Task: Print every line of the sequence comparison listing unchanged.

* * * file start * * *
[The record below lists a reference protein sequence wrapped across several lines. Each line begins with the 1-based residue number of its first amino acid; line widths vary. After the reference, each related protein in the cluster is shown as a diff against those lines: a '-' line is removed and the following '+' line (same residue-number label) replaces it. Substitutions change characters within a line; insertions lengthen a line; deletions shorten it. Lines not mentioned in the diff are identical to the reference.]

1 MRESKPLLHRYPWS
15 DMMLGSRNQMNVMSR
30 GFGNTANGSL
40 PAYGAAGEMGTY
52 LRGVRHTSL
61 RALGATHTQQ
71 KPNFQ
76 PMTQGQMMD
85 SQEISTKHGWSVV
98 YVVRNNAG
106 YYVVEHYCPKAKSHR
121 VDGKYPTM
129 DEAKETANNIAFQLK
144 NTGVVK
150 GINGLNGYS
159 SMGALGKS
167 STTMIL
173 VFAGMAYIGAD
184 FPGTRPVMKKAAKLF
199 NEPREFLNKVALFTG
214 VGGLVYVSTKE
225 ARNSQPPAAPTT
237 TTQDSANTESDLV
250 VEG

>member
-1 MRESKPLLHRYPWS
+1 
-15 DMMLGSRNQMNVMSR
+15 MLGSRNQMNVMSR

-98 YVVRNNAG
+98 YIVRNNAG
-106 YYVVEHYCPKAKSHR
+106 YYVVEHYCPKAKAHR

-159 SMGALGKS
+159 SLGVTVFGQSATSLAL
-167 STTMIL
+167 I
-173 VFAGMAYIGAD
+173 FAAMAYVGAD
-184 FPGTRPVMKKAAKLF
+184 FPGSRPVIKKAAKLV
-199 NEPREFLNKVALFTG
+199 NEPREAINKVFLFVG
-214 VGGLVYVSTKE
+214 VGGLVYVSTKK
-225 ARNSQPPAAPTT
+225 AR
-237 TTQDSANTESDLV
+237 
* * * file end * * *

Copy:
[The record below lists a reference protein sequence wrapped across several lines. Each line begins with the 1-based residue number of its first amino acid; line widths vary. After the reference, each related protein in the cluster is shown as a diff against those lines: a '-' line is removed and the following '+' line (same residue-number label) replaces it. Substitutions change characters within a line; insertions lengthen a line; deletions shorten it. Lines not mentioned in the diff are identical to the reference.]

1 MRESKPLLHRYPWS
15 DMMLGSRNQMNVMSR
30 GFGNTANGSL
40 PAYGAAGEMGTY
52 LRGVRHTSL
61 RALGATHTQQ
71 KPNFQ
76 PMTQGQMMD
85 SQEISTKHGWSVV
98 YVVRNNAG
106 YYVVEHYCPKAKSHR
121 VDGKYPTM
129 DEAKETANNIAFQLK
144 NTGVVK
150 GINGLNGYS
159 SMGALGKS
167 STTMIL
173 VFAGMAYIGAD
184 FPGTRPVMKKAAKLF
199 NEPREFLNKVALFTG
214 VGGLVYVSTKE
225 ARNSQPPAAPTT
237 TTQDSANTESDLV
250 VEG

>member
-1 MRESKPLLHRYPWS
+1 
-15 DMMLGSRNQMNVMSR
+15 MLGSRNQMNVMSR

-98 YVVRNNAG
+98 YIVRNNAG
-106 YYVVEHYCPKAKSHR
+106 YYVVEHYCPKAKAHR

-159 SMGALGKS
+159 SLGVTVFGQSATSLAL
-167 STTMIL
+167 I
-173 VFAGMAYIGAD
+173 FAAMAYVGAD
-184 FPGTRPVMKKAAKLF
+184 FPGSRPVIKKAAKLV
-199 NEPREFLNKVALFTG
+199 NEPREAINKVFLFVG
-214 VGGLVYVSTKE
+214 VGGLVYVSTKK
-225 ARNSQPPAAPTT
+225 AR
-237 TTQDSANTESDLV
+237 